Happy birthday, Garden State

In 1664, English colonists wrested from the Dutch a tract of land that later would become New Jersey. Throughout 2014, the state is observing its 350th anniversary. Here’s a hearty Happy Birthday to the place where I was born and raised.

New Jersey, on the cover of the New Yorker

There we are, in Saul Steinberg’s classic New Yorker cover. Things have changed since then.

When I was growing up, New Jersey’s image was that of a featureless nowhere stuck between the busy metropolises of New York and Philadelphia. (Well, almost featureless. There were smokestacks. Lots of them.)

In Saul Steinberg’s classic New Yorker cover, Jersey appears as a brown smudge across the river from midtown Manhattan.

But over the last few decades — the part of New Jersey’s history that I can remember — the state has built up its brand in a pretty impressive way. Is today’s New Jersey perfect? Of course not. But it has its own identity, and I’d say it’s a pretty strong one.

(Note: I haven’t lived in New Jersey since 1979. But most of my family is still there and I visit often. And, hell yes, I care what people think about the place.)

"Welcome to New Jersey" road sign

The first time I saw this postage-stamp highway sign, I felt like I was coming home.

Here, then, is a quick and highly selective summary of the last 40 or so of New Jersey‘s 350 years:

Music – In 1975 Bruce Springsteen releases Born to Run, which quickly becomes the unofficial state anthem. Sample lyrics: “It’s a death trap….We gotta get out while we’re young.” The song makes Springsteen a wealthy man — wealthy enough to live wherever he chooses. To date he’s chosen to live nowhere but in New Jersey.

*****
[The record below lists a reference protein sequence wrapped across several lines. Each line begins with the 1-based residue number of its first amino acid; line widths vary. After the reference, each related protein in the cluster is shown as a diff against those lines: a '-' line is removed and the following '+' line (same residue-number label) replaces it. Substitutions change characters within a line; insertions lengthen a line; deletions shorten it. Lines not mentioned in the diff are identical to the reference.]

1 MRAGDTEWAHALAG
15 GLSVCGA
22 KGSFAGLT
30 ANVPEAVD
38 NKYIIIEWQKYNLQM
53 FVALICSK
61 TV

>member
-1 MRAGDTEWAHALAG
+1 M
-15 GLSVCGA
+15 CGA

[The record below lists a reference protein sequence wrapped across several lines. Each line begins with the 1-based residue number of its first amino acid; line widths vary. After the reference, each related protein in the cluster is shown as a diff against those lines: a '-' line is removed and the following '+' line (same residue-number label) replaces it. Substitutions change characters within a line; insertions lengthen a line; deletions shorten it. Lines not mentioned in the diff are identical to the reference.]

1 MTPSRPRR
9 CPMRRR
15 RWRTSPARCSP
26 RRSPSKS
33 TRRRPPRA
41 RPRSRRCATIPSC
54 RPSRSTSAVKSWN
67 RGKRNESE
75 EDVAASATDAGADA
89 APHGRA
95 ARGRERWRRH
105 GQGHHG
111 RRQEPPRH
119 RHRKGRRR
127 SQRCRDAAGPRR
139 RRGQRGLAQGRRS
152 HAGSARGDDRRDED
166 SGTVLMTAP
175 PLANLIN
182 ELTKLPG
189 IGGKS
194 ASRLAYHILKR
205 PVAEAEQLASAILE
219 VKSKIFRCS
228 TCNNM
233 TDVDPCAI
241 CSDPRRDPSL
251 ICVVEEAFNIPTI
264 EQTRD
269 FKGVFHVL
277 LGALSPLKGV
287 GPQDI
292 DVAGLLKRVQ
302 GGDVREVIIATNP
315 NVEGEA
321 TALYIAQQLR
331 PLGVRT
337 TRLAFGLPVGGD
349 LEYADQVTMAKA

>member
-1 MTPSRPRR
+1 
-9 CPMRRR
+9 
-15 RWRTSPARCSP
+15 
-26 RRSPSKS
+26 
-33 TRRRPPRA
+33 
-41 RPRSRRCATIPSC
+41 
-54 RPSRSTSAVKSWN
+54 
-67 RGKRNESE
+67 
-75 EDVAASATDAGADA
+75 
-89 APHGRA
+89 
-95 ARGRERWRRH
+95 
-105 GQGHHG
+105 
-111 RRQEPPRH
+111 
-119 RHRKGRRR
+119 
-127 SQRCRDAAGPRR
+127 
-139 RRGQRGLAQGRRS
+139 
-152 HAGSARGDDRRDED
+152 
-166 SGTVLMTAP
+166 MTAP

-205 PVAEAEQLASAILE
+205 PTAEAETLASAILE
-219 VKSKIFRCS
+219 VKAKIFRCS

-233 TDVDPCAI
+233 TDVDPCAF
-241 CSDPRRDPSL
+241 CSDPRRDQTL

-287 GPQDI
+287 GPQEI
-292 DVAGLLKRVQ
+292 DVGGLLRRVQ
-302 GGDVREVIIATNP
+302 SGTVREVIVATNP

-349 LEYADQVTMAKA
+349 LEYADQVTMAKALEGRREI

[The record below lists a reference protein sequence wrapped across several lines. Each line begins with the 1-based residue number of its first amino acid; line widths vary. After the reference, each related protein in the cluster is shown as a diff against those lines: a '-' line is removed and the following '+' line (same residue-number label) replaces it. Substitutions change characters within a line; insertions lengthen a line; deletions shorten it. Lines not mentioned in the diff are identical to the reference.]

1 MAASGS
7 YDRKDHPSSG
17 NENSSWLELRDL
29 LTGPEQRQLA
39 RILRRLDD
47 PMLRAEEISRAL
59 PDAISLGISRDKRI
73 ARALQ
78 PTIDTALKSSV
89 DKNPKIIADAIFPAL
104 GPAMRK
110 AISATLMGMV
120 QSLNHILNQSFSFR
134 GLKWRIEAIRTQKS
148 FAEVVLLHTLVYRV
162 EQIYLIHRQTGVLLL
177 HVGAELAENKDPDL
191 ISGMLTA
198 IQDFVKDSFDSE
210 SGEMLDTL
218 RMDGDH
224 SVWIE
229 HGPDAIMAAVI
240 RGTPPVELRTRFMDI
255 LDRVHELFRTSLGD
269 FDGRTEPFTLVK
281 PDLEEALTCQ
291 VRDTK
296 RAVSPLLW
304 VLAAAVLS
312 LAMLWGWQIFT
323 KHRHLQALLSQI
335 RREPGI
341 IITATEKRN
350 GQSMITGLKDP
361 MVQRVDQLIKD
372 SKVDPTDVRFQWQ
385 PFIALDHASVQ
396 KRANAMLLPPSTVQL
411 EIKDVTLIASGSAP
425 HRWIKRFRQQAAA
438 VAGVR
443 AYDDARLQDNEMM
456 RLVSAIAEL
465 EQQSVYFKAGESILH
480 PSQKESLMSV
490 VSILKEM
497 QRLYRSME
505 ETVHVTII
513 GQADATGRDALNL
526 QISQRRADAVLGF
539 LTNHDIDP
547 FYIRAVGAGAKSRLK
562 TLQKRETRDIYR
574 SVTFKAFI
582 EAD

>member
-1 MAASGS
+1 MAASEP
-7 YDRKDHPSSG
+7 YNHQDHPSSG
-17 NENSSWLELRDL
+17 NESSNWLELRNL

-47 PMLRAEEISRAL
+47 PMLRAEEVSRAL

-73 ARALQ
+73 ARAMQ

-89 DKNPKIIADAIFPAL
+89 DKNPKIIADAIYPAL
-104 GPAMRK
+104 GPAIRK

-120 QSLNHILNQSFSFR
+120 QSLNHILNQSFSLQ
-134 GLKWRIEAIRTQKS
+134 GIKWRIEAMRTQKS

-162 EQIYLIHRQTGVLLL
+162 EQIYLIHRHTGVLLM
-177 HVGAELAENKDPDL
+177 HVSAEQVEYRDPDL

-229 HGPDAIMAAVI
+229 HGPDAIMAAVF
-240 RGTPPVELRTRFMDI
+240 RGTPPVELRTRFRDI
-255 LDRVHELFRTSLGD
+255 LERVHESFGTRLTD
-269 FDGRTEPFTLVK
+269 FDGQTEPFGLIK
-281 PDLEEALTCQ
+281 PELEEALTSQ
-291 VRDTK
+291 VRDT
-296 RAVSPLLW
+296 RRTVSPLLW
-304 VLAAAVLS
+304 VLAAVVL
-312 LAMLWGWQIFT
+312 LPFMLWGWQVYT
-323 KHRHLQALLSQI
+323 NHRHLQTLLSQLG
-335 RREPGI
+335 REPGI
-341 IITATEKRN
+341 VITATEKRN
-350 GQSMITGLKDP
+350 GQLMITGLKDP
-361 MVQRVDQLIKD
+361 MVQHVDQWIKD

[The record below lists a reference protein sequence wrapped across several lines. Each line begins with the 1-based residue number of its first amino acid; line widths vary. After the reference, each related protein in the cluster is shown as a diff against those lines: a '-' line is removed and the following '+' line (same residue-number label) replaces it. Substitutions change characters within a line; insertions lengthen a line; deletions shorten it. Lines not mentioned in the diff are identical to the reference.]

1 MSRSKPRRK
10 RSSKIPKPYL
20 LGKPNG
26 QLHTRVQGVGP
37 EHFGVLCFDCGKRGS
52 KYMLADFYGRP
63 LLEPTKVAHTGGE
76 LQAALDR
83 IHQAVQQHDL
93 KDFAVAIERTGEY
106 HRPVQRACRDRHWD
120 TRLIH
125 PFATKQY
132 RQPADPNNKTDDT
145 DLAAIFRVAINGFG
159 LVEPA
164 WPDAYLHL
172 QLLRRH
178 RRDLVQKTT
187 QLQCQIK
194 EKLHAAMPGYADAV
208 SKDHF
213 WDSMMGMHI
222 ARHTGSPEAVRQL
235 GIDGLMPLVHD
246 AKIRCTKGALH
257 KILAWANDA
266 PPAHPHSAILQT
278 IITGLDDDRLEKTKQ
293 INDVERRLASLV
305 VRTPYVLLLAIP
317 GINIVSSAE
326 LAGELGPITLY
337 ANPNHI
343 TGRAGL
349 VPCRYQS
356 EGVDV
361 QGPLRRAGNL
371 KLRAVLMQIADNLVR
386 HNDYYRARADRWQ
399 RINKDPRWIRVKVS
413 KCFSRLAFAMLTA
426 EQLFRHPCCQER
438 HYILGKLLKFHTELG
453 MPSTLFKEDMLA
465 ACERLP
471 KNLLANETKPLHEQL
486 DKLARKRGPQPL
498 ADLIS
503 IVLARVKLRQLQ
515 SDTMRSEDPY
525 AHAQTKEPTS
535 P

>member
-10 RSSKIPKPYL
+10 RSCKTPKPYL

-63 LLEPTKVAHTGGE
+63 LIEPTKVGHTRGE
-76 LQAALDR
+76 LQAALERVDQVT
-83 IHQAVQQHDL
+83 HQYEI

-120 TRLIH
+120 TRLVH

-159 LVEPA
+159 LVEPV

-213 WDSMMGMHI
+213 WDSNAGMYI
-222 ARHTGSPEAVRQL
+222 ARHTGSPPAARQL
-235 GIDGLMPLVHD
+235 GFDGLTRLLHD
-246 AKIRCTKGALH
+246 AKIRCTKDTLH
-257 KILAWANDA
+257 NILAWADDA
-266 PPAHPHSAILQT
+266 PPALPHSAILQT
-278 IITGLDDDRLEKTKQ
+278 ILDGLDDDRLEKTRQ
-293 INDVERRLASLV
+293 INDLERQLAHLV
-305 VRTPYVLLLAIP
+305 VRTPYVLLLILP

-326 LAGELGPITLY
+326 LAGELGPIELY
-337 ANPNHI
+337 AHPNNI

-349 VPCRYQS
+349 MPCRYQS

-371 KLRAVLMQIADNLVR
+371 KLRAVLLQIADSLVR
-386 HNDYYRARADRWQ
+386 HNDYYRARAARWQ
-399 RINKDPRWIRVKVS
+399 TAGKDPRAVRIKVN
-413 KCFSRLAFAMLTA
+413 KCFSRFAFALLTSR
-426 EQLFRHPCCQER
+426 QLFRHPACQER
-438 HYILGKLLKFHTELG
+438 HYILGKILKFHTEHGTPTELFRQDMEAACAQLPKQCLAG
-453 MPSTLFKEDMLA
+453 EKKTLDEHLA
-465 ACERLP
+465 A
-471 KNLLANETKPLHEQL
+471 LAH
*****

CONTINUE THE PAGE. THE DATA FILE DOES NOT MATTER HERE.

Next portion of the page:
Sports – In 1976 the NFL’s New York Giants start playing their home games in New Jersey — but keep “New York” in their name. Within a few years, though, we have pro basketball’s New Jersey Nets and Hockey’s New Jersey Devils. (The NFL’s Jets join the party in 1984, but they also keep “New York.”)

Cuisine – In 1987 the owner of Mike’s Subs on Arnold Avenue in Point Pleasant — my hometown — changes the name to Jersey Mike’s and opens stores up and down the east coast. They’re a hit, with out-of-staters lining up to get a taste of real Jersey cuisine.

Media – In 1990 radio station New Jersey 101.5 takes to the FM airwaves with the slogan “Not New York. Not Philadelphia. Proud to be New Jersey!” That’s a bigger deal than it sounds: previously, you lived either in the Philadelphia media market or the New York media market. Now New Jerseyans have a broadcast outlet they can call their own.

More media – In 1999 The Sopranos debuts, revealing that (gasp) there are mobsters in New Jersey. 2009 brings the first episode of Jersey Shore, revealing I’m not sure exactly what.

But guess what? The stereotyping didn’t stick. My impression is that people judged the shows on their own merits and hardly made any judgement at all about their setting. New Jersey and its people have forged a real identity. No longer do the stereotypes, or the “featureless nowhere” image, hold any water.

People – In 2012, Hurricane Sandy devastates the state, and the world learns what New Jerseyans already know about themselves: they’re tough and resilient.

So Happy Birthday, Garden State. You deserve it. I’m proud of you.

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